Hands that feed us, made to starve: No crop insurance in TS since 2019

The Telangana government had backed out from implementing the Pradhan Mantri Fasal Bima Yojana (PMFBY) in May 2020. What does it have to offer as an alternative for the farmers in the state?

By Nimisha S Pradeep  Published on  3 March 2022 1:23 PM GMT
Hands that feed us, made to starve: No crop insurance in TS since 2019

Hyderabad: Marwani Bai cultivated cotton on 15 acres of land in her village in Narnoor in Adilabad in 2021. As the field started turning white with fully-bloomed cotton, she started calculating how she could effectively manage her expenses. But then came the rains, the season's worst, destroying Marwani's cotton. She could only get 25 quintals of cotton that season. She sold them at Rs. 8,000 per quintal but made a loss of around Rs. 1 lakh.

Like Marwani, several farmers in Telangana suffered huge crop losses in the last two kharif seasons. It is important to note that Adilabad, with more than 30,000 farmers majorly cultivating cotton, is one of the worst-affected districts when it comes to crop losses as it receives heavy rainfall during the kharif season and the temperatures also dip very low.

The Telangana government had backed out from implementing the Pradhan Mantri Fasal Bima Yojana (PMFBY) in May 2020. What does it have to offer as an alternative for the farmers in the state? Is there any government scheme that protects farmers from such unforeseen tragedies?

There are lakhs of farmers affected due to the crop loss because of heavy rains, hailstorms, and pesticides. during the kharif season every year. In September 2021, the High Court while hearing a PIL filed by RSV had ordered the Telangana government to identify the farmers affected due to crop loss in September and October 2020 and to give them compensation within three months. Even after five months, the government has not even conducted a survey to identify the affected farmers.

No insurance policy for 2 years

In May 2020, the Telangana government backed out from PMFBY. Till then, farmers used to pay around 15% of the premium to insurance companies and the rest was shared between the state and the Centre. "In 2018-19, the state government didn't pay its share of the premium and as a result, the farmers didn't receive their insurance. Only recently, did the government pay off the penalties and the farmers have just started receiving the insurance for 2018-19. For three years (from 2019) there has been no crop insurance for farmers in Telangana," explains Sree Harsha, a volunteer of Rythu Swarajya Vedika (RSV).

In fact, in the last two years, there has been no insurance policy for crop loss. "Compensation should reach the farmers when they are in distress, not after a long time has passed," says Sree Harsha.

The neighbouring state of Andhra Pradesh also walked away from the PMFBY but in 2019, the state government rolled out its own crop loss insurance scheme.

Rythu Bandhu, Rythu Bima of no help

A farmer in Kothapalle in Karimnagar died by suicide after heavy rains caused huge crop loss. Interestingly, it's not just that he didn't get any compensation for the loss but he was also not eligible for Rythu Bima as the land was in the name of his mother.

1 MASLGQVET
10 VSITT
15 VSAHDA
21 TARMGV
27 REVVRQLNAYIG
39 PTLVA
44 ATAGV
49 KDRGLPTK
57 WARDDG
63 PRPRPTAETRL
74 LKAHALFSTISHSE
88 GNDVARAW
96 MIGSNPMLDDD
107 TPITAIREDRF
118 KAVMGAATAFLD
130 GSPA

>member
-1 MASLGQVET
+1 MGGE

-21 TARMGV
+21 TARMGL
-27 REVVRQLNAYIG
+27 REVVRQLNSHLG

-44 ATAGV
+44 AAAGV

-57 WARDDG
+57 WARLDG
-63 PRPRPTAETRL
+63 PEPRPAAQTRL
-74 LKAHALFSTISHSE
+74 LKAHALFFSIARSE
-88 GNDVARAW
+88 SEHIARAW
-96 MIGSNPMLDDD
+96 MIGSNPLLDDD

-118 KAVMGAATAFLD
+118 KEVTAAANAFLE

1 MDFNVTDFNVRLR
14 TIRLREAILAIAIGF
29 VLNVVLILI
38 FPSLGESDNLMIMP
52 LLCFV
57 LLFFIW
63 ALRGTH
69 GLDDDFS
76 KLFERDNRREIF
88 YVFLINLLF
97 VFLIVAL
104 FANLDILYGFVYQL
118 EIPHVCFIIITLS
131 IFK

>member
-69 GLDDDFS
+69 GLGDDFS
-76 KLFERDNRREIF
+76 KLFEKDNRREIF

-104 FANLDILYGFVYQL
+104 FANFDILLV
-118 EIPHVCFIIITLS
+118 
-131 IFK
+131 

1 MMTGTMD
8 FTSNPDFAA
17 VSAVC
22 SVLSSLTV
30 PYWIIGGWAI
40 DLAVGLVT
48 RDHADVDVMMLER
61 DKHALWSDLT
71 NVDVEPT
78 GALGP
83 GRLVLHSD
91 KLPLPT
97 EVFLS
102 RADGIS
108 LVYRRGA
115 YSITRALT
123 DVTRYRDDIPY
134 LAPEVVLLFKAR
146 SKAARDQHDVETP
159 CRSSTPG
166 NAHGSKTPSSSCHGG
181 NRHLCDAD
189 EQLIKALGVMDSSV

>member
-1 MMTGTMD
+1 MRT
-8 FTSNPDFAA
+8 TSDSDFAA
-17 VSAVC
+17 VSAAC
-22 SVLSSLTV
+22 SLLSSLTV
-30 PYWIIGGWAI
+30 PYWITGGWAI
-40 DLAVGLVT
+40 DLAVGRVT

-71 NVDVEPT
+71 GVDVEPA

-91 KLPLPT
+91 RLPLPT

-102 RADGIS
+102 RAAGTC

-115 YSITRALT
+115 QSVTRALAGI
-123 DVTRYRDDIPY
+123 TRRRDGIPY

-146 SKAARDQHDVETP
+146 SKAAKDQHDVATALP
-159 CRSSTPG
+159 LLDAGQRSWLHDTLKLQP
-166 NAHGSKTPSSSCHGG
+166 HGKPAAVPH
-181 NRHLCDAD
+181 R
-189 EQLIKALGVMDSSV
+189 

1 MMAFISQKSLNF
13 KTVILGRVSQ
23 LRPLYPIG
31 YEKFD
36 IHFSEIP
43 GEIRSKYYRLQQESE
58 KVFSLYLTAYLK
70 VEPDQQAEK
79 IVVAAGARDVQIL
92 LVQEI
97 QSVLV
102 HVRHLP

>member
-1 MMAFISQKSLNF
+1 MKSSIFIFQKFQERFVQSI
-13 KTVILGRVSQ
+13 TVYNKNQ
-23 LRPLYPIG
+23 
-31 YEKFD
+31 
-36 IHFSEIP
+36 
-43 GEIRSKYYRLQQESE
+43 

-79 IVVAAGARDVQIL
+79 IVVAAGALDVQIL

The government, in its argument for the delay in payment of crop insurance, said there is Rythu Bandhu and Rythu Bima to help the farmers. Rythu Bandhu or the Farmers' Investment Support Scheme offers financial help (to support farm investment) of Rs. 10,000 every year for each farmer to cultivate two crops. On the other hand, Rythu Bima or the Farmers Group Life Insurance Scheme aims to provide financial relief and social security to the family members or dependents of the farmer in case of loss of the farmer's life. One of the common problems with both these schemes is that these schemes are applicable only for landowners and not for tenant farmers.

Apart from the insurance schemes, the government can also compensate through the Disaster Management Act but this also has some flaws. "There is a need to rework the crop insurance amounts assured under the Disaster Management Act. They are old values and are not updated considering the increased costs," explains Sree Harsha.

The state government is blaming the Centre for not releasing the input subsidy funds to compensate the affected farmers.

Besides all this, the government lacks the sheer will and genuine interest to help the affected farmers. In 2019, there was a huge quantity of paddy lost in Mancherial. Unlike for crops like cotton, where the loss is monitored with the help of weather stations at every mandal, for paddy, it is manual monitoring by field visits. "The government officials visited the place and said there is only minimal loss. When we went there, we saw paddy crop loss all over the place. We met the District Monitoring Committee (which is not there in most of the districts) and took up the survey again along with officials from the insurance company. We found out that a lot more farmers were eligible for crop loss than what the government had mentioned," says Sree Harsha.

Recalling the shocking incident where around 17 chilly farmers died by suicide in Mahbubnagar, all within a short span of time, Sree Harsha says, "At a time when farmer suicides are rampant in the state, it is very essential to at least have a basic crop insurance policy in place. Even if it is a small amount, the farmers can at least pay off their loan interests."

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